The Urban Institute is partnering with universities across Europe in a cutting-edge collaboration between the arts and humanities and social sciences, funded by the JPI Heritage Plus programme. The CHIME project is a transnational collaboration which examines jazz and improvised music festivals in urban and rural heritage sites as a way of exploring the use and re-use of cultural heritage.

The challenge is to rethink and revalue cultural activities in relation to debates on sustainable development through alternative and imaginative uses of spaces and places. This means considering how cultural heritage, in both its tangible and intangible manifestations, can contribute to broader societal roles of a smart, sustainable and inclusive Europe. To examine the interrelationship between tangible, intangible and digital heritage, CHIME understands music, festivals and places not as separate entities but as integrated sites.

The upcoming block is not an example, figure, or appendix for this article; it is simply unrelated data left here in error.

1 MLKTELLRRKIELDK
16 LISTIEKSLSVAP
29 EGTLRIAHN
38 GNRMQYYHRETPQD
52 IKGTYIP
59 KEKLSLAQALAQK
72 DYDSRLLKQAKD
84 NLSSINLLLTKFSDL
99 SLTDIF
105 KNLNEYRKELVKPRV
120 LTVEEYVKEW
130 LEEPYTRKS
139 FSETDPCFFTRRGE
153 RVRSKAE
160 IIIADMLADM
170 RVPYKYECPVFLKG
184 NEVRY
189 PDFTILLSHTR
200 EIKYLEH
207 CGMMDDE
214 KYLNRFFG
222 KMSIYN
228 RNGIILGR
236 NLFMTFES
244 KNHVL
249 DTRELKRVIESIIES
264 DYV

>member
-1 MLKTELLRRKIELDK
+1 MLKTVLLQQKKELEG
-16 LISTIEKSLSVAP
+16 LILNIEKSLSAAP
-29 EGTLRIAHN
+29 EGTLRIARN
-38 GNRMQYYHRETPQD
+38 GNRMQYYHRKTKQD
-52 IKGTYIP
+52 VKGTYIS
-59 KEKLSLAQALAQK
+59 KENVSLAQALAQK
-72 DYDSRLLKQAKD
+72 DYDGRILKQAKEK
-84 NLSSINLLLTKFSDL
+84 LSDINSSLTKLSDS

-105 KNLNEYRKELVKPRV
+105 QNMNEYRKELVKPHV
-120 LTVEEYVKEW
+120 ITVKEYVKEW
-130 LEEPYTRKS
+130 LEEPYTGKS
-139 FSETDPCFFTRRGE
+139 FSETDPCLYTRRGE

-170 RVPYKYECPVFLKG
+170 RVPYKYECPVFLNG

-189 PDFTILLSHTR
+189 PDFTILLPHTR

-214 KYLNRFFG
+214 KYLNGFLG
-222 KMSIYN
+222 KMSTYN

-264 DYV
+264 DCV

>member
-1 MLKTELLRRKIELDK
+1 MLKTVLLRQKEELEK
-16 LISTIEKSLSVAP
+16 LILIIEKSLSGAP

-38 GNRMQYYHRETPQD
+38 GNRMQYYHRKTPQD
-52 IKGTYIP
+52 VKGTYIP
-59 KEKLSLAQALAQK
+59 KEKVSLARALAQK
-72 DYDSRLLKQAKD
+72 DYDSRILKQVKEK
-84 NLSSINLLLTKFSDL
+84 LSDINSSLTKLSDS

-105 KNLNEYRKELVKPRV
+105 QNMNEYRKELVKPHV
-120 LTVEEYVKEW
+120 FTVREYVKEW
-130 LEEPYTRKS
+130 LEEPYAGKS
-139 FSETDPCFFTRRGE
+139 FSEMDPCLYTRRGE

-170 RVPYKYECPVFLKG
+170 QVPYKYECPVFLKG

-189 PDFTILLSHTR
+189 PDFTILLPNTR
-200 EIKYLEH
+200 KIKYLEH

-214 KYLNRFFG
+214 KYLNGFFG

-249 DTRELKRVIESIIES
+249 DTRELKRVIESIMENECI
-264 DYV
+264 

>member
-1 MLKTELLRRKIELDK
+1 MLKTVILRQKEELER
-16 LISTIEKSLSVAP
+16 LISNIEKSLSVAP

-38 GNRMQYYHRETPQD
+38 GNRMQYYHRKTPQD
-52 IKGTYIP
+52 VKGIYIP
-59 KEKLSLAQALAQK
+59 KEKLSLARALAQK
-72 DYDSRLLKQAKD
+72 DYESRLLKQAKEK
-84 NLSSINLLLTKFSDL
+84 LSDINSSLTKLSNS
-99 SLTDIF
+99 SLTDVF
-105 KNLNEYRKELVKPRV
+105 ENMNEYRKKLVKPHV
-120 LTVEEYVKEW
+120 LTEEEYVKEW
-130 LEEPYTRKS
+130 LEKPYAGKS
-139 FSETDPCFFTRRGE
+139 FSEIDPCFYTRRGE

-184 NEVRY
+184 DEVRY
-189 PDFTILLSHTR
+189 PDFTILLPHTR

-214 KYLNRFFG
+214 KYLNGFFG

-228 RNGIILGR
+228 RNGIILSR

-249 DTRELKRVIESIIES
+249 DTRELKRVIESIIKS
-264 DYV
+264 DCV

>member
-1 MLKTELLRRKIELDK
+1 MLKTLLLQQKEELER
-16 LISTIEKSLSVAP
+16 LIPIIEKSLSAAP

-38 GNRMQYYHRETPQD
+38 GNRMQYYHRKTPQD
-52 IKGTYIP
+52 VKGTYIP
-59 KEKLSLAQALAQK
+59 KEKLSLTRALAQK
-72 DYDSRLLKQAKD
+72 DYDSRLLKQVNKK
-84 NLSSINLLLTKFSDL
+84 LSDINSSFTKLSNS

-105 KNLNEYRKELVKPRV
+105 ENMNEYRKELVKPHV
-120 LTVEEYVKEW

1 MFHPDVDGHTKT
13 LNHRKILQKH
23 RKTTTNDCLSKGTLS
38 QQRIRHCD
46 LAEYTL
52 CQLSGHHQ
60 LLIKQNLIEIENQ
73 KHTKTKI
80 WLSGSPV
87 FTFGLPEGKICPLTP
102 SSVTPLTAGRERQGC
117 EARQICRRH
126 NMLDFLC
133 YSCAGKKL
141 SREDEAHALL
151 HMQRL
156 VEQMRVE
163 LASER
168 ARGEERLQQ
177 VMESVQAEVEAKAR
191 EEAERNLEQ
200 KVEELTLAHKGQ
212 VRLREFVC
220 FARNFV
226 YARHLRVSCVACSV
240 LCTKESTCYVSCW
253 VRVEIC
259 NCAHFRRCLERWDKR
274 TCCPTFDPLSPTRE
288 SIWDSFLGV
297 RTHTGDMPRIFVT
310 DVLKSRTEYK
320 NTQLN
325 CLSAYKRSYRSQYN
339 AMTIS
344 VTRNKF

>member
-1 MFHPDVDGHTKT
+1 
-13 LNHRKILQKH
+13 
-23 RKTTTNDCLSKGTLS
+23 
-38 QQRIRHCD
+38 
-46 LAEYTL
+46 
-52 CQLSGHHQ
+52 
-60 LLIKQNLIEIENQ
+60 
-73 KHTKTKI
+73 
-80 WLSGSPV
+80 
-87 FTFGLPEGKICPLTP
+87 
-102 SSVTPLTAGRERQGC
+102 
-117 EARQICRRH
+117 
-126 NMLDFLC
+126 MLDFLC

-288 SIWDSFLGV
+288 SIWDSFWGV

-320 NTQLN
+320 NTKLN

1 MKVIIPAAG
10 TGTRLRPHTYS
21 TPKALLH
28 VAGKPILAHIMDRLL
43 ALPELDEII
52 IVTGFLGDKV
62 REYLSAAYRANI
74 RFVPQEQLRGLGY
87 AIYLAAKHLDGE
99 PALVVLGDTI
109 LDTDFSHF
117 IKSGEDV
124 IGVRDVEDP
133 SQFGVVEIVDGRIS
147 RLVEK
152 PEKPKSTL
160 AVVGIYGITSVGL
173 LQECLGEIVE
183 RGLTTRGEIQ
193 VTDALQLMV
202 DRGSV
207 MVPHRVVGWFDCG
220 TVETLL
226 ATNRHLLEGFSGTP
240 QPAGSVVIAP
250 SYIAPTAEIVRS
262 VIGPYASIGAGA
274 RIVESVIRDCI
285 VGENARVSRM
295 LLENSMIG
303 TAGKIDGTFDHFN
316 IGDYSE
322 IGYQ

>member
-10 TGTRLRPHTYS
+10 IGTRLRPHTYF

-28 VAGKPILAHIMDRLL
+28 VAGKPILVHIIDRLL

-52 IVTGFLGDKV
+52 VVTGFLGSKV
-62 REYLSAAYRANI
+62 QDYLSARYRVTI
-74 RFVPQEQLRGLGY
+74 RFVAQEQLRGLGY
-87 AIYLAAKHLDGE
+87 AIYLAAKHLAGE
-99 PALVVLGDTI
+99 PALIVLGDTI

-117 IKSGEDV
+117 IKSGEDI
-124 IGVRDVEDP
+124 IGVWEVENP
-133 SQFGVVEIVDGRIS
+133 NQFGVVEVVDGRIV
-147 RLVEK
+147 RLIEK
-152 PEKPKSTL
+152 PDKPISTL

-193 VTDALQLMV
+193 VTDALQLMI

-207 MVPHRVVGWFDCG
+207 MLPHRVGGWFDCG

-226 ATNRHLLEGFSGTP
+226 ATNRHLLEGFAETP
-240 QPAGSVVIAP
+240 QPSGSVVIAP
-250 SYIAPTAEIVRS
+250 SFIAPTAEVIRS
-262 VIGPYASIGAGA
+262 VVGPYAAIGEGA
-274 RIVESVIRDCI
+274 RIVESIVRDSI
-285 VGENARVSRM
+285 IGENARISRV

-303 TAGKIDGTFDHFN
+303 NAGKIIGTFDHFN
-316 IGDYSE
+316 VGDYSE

The third CHIME meeting took place at the end of October at Trollhattan, North of the Gothenburg city-region in Sweden. Partner presented their work about the Gmlstn Jazz Festival in Gothenburg, the Curacao North Sea Jazz Festival and the Zomer Jazz Fiets Tour. Within the CHIME project, Professor Beth Perry at the Urban Institute is working with partners at the African Centre for Cities, University of Cape Town, University of Gothenburg and Julie’s Bicycle (a sustainable arts company) to explore the relationship between cultural heritage, festivals and urban transformations.